Tai Chi 0 Stephen Fung
Published Oct 18, 2012What a strange set of stylistic filters to explore the origins of Tai Chi through. Chinese actor turned director Stephen Fung is obviously having a lot of fun with this fantastical kitchen-sink approach, drawing from a broad selection of cinematic and pop media influences to tell a wild story of how martial arts prodigy Yang-lu Chan began to formulate his energy conserving style of self-defence.
As a child, Yang is taunted because of a fleshy, horn-like protuberance on his scalp. Due to an uncanny aptitude for absorbing techniques used against him, the young boy is quickly singled out by military leaders for use as a weapon. We see where this path of violence leads him early on in the first of many ridiculously bombastic battles, though the first is by far the bloodiest.
After being struck on the flesh horn, which causes him to go into a berserker rages until he sneezes blood, Yang learns that his vicious energy is a death sentence — when the horn turns black, he will die. At the behest of his late mother and the village doctor, Yang travels to a remote village to learn Chen-style kung-fu, which can presumably save his life, if only the obstinate, insular villagers will agree to teach him.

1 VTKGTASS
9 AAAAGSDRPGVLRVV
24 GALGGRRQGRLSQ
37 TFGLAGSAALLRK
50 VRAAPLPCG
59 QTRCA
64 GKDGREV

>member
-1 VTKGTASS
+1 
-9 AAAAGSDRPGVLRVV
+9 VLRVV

Meanwhile, there's a side story about the encroaching influence of Western technology on Chinese culture, which gives Fung the chance to pit ridiculous steam punk machines against the physical abilities of disciplined tradition. It's an extremely convoluted plot — one that feels secondary to the sheer wackiness of Fung's technical vision.
Slapstick humour plays alongside videogame conventions (there's an over-world village map with floating name icons above the various shops, life bars pop on screen and there's even a first-person action scene), comic book framing techniques (including animated title credits) and cheeky meta-gags (bios pop up to introduce actors, along with multiple choice quizzes and at least one false ending), pushing this well into the realm of absurdity.
Confounding as it is, when considered as a narrative feature, Tai Chi 0 is a heck of a lot of fun when it sticks to revelling in buoyant, capricious weirdness. (Well Go)